No fun for Disney's pounds 1-a-day workers

`Merry Christmas': Poverty behind the presents, grim warnings, advice on bad behaviour ... and football
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The Independent Online
The makers of Barbie and Sindy dolls, Action Man and Disney toys have failed to alleviate the "poverty pay and appalling working conditions" suffered by many Asian workers, according to a Third World pressure group.

Despite a code of practice agreed by British suppliers and retailers, staff employed by some foreign factories are breathing in toxic fumes and working up to 24 hours at a stretch to meet the Christmas rush. Others have their pay docked for minor indiscretions and some factories still employ child labour, the World Development Movement (WDM) alleges.

In a Chinese factory producing Disney toys, one 17-year-old girl earns just over pounds 1 for an average 11-hour day, seven days a week, the movement says.

Every day Hasbro UK, makers of Sindy and Action Man, spends more on advertising than on the wages of 7,000 Thai toy workers.

Staff making Barbie and Disney characters in Thailand continuously lose the right to maternity, holiday or sick pay because the factory dismisses them after 119 days - a day before their entitlement to benefits is triggered. They are immediately re-employed, without their rights.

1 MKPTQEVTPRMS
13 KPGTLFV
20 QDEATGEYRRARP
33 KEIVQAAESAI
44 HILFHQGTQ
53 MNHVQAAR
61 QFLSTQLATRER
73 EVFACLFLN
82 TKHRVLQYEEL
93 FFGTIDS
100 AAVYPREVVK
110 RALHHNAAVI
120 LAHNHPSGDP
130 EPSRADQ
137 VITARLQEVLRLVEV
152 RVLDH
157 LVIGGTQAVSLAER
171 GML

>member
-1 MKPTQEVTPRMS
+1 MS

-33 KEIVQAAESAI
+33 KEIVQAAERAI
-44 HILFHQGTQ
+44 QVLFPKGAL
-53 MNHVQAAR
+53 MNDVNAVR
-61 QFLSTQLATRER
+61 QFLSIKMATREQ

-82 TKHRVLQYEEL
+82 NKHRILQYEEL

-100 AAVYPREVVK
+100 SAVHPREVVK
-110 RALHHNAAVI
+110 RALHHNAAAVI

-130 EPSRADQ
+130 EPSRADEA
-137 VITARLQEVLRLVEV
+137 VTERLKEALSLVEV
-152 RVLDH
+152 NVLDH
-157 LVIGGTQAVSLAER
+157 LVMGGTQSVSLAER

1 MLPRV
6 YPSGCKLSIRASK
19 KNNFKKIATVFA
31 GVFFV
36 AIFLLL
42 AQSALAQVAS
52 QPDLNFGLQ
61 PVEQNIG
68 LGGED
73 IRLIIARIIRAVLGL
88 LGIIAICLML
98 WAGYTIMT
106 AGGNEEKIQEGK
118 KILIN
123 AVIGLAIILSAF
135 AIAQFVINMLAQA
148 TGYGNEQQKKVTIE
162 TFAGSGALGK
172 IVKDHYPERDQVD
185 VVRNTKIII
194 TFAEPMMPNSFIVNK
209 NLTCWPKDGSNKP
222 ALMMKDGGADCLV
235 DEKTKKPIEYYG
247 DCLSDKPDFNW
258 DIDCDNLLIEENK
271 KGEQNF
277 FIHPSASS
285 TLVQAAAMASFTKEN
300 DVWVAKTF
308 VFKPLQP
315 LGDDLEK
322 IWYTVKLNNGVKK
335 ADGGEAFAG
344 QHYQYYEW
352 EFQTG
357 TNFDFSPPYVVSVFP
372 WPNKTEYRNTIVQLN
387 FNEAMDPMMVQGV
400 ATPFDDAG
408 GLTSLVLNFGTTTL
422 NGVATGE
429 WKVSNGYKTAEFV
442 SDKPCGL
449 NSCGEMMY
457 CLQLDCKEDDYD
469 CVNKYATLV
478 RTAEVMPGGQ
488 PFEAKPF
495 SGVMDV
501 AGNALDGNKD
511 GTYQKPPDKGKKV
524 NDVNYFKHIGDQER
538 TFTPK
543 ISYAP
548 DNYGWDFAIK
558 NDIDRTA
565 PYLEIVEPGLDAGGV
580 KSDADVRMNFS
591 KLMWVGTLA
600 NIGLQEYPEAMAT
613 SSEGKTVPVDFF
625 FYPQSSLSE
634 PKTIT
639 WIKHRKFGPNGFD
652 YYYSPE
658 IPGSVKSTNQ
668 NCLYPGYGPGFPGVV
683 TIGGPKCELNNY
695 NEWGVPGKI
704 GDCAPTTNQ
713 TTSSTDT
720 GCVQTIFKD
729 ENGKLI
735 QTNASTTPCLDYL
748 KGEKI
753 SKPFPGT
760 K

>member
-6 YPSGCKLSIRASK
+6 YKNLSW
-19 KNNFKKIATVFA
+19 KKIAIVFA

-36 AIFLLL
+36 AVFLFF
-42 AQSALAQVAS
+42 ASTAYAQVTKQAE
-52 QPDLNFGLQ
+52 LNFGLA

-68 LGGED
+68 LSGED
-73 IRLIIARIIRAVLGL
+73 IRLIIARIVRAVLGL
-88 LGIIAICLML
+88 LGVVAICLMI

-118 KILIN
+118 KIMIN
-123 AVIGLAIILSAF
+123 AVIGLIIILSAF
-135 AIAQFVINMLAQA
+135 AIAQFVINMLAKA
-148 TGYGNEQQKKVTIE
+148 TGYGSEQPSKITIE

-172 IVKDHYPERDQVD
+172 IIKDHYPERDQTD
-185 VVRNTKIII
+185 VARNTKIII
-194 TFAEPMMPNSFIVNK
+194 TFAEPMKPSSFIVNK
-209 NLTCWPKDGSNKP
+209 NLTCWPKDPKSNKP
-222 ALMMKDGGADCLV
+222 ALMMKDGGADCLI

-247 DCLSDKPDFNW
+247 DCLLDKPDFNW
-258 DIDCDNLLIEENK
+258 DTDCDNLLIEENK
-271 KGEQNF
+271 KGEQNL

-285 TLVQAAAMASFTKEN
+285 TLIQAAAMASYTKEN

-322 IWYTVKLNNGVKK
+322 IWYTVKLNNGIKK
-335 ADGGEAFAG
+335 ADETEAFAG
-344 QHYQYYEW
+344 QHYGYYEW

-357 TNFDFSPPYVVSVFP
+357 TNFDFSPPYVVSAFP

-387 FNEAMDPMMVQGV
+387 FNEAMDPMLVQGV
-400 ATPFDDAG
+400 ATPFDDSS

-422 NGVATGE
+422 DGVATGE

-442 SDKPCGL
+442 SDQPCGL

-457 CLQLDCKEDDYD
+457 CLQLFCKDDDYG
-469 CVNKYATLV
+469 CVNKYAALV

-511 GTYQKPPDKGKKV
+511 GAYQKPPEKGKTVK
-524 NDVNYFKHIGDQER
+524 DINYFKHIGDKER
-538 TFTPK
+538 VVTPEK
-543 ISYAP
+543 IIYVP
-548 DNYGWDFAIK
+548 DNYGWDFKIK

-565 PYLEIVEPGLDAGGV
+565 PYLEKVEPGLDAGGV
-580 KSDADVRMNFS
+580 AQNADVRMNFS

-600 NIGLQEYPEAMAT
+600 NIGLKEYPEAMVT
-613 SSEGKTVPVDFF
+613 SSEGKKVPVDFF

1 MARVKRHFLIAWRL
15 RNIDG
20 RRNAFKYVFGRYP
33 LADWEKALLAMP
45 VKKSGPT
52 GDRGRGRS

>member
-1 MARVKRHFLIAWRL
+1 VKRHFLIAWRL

A Chinese toy worker would have to work three months to earn the pounds 80 we spend on average on toys for one child at Christmas, says the WDM.

Jessica Woodruffe, the WDM's head of campaigns, said British toy companies require minimum standards of product quality to ensure toys are safe for children. "They could also require minimum standards to ensure factories are safe for workers."

The campaign by the WDM - which is funded by its membership, churches and aid agencies - began more than three years ago after188 workers were killed and 469 injured in a fire at the Kader toy works in Thailand.

Some companies yesterday were commended by the organisation. Sainsbury, the Gap and B&Q were all developing monitoring systems to give safety codes "teeth", Ms Woodruffe said.

David Hawtin, director general of the British Toy and Hobby Association, said the industry was surprised by the organisation's "onslaught". The association had set up a three-person complaints committee in Europe, following assertions by the movement.

Mr Hawtin said that manuals had been issued to factories in southern China where most of the toy production took place. Factories were encouraged to comply with local laws on working hours, pay and a minimum age for employees.

He said that Hong Kong unions were behind yesterday's WDM report. Employees' leaders in the colony had lost their "power base" because toy manufacture had moved to China to take advantage of lower labour costs. Many of the workers were desperately poor, Mr Hawtin said. "They earn more in one month from making toys than they could earn in a year on the farm.

"They work like stinko during the peak season from March to October and they want to work hard. There are always plenty of people wishing to be re-employed."

Lee Hao, a factory manager in Shenzhen city, gave another version to the WDM: "Those peasants are brutes. You have to whip them like donkeys to make them understand."

Chuck Champlin of Disney in California said the movement had given them few specifics. However, he said the company was adamant that manufacturers obey the law in their countries. "We will investigate any allegations of wrong-doing if provided with the details."

Disney has, in fact, cut its links with at least one of the toy companies named by WDM.

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